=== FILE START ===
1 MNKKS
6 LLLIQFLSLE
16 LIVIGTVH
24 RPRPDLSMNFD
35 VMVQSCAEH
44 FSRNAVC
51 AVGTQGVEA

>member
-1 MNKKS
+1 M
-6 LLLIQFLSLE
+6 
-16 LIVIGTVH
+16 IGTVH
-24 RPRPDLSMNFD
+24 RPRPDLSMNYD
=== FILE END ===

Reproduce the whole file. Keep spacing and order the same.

1 MNKKS
6 LLLIQFLSLE
16 LIVIGTVH
24 RPRPDLSMNFD
35 VMVQSCAEH
44 FSRNAVC
51 AVGTQGVEA

>member
-1 MNKKS
+1 M
-6 LLLIQFLSLE
+6 
-16 LIVIGTVH
+16 IGTVH
-24 RPRPDLSMNFD
+24 RPRPDLSMNYD